knowledge | 15 February 2021 |

Food for Thought – FSAI Launches Consultation on Food Labelling

The Food Safety Authority of Ireland (“FSAI”) has launched a public consultation seeking views on front-of-pack nutrition labelling, nutrient profiles, origin labelling and date marking. Feedback on the consultation will inform the national position on mandatory harmonised food labelling at an EU level, giving food businesses, consumers and other stakeholders the opportunity to identify any issues relating to food labelling identified post-Brexit.

On 11 February 2021, the FSAI opened its ‘Food Information to Consumers - Front-of-Pack Nutrition Labelling, Nutrient Profiles, Origin Labelling and Date Marking’ consultation (the “Consultation”), on behalf of the Department of Health.

The outcome of the Consultation will feed into the European Commission’s proposal to harmonise mandatory food labelling as part of its Farm to Fork initiative, under the so-called ‘European Green Deal’.  The Farm to Fork initiative aims to promote fair, healthy and environmentally friendly food systems by highlighting that the provision of clear information on food labels enables consumers to choose healthier and more sustainable diets, which in turn benefits their quality of life and reduces health-related expenditure.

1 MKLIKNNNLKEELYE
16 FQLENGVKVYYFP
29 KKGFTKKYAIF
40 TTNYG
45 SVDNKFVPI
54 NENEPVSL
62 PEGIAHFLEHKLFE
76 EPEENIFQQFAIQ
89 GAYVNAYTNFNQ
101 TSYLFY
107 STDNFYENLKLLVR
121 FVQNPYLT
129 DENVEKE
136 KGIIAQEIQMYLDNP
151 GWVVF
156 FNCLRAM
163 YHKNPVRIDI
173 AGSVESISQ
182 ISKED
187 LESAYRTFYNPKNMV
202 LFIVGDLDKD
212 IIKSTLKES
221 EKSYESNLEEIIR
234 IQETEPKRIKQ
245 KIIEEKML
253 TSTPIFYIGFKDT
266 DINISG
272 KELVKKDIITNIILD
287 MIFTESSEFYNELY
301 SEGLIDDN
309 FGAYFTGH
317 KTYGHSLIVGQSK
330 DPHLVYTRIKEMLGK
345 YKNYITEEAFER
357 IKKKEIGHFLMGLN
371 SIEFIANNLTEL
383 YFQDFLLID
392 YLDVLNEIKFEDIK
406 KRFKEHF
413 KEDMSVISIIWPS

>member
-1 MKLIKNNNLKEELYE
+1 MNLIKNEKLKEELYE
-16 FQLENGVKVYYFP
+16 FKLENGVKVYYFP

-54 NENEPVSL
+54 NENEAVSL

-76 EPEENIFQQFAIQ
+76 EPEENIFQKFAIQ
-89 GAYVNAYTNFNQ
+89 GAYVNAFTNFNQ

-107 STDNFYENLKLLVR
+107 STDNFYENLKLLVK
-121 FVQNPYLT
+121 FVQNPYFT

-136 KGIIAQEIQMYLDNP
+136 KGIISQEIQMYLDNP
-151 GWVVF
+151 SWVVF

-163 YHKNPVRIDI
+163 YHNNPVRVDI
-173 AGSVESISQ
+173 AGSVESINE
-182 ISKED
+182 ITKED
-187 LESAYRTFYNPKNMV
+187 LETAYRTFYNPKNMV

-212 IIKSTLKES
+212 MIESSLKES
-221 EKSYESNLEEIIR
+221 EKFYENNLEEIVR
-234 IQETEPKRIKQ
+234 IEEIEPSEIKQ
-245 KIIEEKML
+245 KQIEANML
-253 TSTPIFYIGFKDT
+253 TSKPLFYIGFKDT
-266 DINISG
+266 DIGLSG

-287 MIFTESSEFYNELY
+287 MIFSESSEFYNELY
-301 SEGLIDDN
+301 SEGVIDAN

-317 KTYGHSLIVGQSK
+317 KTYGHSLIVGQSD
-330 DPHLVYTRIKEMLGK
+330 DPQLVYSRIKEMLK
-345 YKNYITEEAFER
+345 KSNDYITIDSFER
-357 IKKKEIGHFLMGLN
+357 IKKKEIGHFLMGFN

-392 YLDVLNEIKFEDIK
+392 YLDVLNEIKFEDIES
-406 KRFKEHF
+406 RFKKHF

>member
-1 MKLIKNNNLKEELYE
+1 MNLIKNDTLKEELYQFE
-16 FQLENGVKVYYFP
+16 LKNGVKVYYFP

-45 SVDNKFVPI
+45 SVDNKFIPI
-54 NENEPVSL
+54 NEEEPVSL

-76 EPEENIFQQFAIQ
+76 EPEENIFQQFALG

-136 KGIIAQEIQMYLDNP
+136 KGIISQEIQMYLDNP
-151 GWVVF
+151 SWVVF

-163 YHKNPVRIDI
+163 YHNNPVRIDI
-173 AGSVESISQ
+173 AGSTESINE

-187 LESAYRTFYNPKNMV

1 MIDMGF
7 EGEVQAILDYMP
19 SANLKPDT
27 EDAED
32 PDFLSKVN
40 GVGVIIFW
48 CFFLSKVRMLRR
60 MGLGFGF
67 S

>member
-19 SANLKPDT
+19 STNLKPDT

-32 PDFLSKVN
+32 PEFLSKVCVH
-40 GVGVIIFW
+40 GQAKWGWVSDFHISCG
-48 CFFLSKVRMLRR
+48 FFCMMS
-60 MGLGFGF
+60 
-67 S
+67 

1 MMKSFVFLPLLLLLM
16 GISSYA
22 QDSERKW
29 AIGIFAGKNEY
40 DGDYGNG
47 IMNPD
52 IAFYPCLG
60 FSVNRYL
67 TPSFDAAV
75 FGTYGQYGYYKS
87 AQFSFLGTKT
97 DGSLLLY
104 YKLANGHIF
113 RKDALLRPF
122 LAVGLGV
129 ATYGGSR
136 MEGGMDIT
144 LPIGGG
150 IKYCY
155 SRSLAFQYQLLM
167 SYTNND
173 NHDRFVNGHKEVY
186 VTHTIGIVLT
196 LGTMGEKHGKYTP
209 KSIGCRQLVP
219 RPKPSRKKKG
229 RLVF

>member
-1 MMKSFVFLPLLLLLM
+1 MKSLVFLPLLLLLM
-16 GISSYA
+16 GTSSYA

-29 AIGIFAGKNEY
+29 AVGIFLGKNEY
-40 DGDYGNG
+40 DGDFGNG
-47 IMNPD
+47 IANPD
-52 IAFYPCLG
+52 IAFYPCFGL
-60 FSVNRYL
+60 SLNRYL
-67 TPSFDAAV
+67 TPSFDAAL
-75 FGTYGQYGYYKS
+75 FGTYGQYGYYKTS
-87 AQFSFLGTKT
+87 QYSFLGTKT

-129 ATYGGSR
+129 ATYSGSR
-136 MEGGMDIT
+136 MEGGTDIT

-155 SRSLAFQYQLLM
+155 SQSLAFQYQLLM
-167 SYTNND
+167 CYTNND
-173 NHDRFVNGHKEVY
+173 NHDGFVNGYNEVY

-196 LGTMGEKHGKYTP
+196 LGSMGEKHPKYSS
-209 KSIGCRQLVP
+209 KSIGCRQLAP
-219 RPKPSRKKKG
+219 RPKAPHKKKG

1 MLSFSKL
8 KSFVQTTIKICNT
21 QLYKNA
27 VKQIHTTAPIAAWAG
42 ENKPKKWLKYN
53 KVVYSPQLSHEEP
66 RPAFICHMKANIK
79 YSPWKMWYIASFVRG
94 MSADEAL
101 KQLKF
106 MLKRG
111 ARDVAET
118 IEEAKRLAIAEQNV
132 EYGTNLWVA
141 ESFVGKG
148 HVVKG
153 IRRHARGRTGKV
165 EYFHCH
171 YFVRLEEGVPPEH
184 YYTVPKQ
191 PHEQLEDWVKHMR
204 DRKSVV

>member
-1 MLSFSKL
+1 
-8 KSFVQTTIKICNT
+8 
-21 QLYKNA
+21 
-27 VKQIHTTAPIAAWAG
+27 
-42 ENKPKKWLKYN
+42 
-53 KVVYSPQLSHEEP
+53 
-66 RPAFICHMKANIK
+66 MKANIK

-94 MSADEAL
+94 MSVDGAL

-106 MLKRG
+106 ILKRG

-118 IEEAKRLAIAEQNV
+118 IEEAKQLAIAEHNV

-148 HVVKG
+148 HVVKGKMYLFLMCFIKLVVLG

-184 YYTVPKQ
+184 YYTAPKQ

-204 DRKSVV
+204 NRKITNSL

In order for stakeholder feedback to be considered as part of any new food labelling regulations that may follow, the Consultation seeks comment from the public on the following key areas which are under review:

  • Front-of-pack labelling: a proposal for mandatory coordinated front-of-pack nutrition labelling.
  • Nutrient profiles: determining the setting of nutrient profiles (the method of classifying or ranking foods according to their nutrient composition) which would reduce and restrict the use of health or nutrition claims to market foods high in saturated fat, sugar and/or salt.
  • Origin labelling: considering the extension of mandatory origin or provenance labelling to certain products.
  • Date marking: a revision of the current EU rules on date marking (‘use by’ and ‘best before’ dates) to tackle their misuse and reduce food waste.

Stakeholders’ submissions on labelling requirements may also be informed by issues relating to food labelling identified post-Brexit and in particular, any complications which may have arisen concerning issues such as origin and provenance in Ireland’s all-island economy.

What’s next?

The consultation is open until 25 March 2021 and submissions may be made by way of online questionnaire available here.  A report on the results of the consultation will be prepared by the FSAI and shared with the Department of Health.

The European Commission is committed to adopting a proposal for EU-wide food labelling by the end of 2022, and any developments will be monitored closely.

Also contributed by Ruth Hughes and Claire Bulman.

This briefing is for general guidance only and should not be regarded as a substitute for professional advice. Such advice should always be taken before acting on any of the matters discussed.

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